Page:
### Differentiation: The derivative

### The difference quotient at a point

Using the difference quotient, we can approach the change at one point of a graph.

We want to approach the change at point #\green{x}=\green{2}# for the function #\blue{f(x)}=\blue{x^2}#. To do so, we take the difference quotient on an interval around #\green{2}#: \[[\green{2},\green{2}+\orange{h}],\]

in which we choose a smaller #\orange{h}# each time.

The smaller #\orange{h}# we choose, the better we can see the change at the point. We see that these values are getting closer and closer to #4# as we choose smaller values of #\orange{h}#. The change at a point is also called the **slope**.

We can approach the change at a point #x=a# for each function by determining the difference quotient on the interval #[a,a+h]#.

The difference quotient on an interval of length h

For a function #\blue{f}#, the **difference quotient** at point #\green{x}=\green{a}# with difference #\orange{h}# is defined as follows:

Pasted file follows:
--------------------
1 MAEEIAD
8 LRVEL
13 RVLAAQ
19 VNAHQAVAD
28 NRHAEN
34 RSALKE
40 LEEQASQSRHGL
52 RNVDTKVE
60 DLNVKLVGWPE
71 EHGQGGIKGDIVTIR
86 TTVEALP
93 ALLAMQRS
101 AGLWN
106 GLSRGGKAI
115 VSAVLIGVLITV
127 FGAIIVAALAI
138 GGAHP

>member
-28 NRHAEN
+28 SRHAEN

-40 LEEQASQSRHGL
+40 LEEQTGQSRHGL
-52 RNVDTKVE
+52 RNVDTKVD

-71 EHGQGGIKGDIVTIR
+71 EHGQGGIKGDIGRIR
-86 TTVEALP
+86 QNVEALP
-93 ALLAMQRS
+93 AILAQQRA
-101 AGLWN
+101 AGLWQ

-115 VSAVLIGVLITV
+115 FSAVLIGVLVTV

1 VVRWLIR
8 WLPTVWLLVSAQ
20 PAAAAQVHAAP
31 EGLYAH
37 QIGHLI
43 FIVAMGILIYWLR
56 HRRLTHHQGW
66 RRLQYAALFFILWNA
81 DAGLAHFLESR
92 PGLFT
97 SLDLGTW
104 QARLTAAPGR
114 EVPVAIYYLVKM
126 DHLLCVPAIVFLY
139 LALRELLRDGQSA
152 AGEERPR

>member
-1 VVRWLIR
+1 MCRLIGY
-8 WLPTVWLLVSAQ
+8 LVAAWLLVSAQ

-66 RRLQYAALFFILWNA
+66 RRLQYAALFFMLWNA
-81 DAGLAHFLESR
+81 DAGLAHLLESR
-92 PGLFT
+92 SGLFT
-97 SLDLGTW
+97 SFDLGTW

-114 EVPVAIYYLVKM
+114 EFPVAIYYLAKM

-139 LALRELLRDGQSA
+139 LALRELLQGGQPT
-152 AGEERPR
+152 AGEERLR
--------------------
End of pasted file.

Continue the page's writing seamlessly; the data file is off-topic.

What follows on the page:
\[\dfrac{\Delta y}{\Delta x}= \dfrac{f(\green{a}+\orange{h})-f(\green{a})}{\orange{h}}\]

We can leave #\orange{h}# as is in our calculation.

**Example**

#\blue{f(x)}=\blue{x^2}# and #\green{a}=\green{4}# give:

\[\begin{array}{rcl}\dfrac{\Delta y}{\Delta x}&=& \dfrac{(\green{4}+\orange{h})^2-\green{4}^2}{\orange{h}}\\&=& \dfrac{16+8\cdot\orange{h}+\orange{h}^2-16}{\orange{h}} \\&=& \dfrac{8\cdot\orange{h}+\orange{h}^2 }{\orange{h}} \\&=& 8+\orange{h}\end{array}\]

#\begin{array}{rcl}\dfrac{\Delta y}{\Delta x}&=& \dfrac{f(6+h)-f(6)}{h}\\&&\phantom{xxx}\blue{\text{definition difference quotient at }x=6 }\\&=&\dfrac{2\cdot(6+h)+1-(2\cdot6+1)}{h}\\&&\phantom{xxx}\blue{6 \text{ entered in }f}\\

&=&\dfrac{12+2\cdot h -12}{h}\\&&\phantom{xxx}\blue{\text{expanded brackets}}\\&=&\dfrac{2\cdot h}{h}\\&&\phantom{xxx}\blue{\text{added}}\\&=&2\\&&\phantom{xxx}\blue{\text{eliminated }h}\end{array}#

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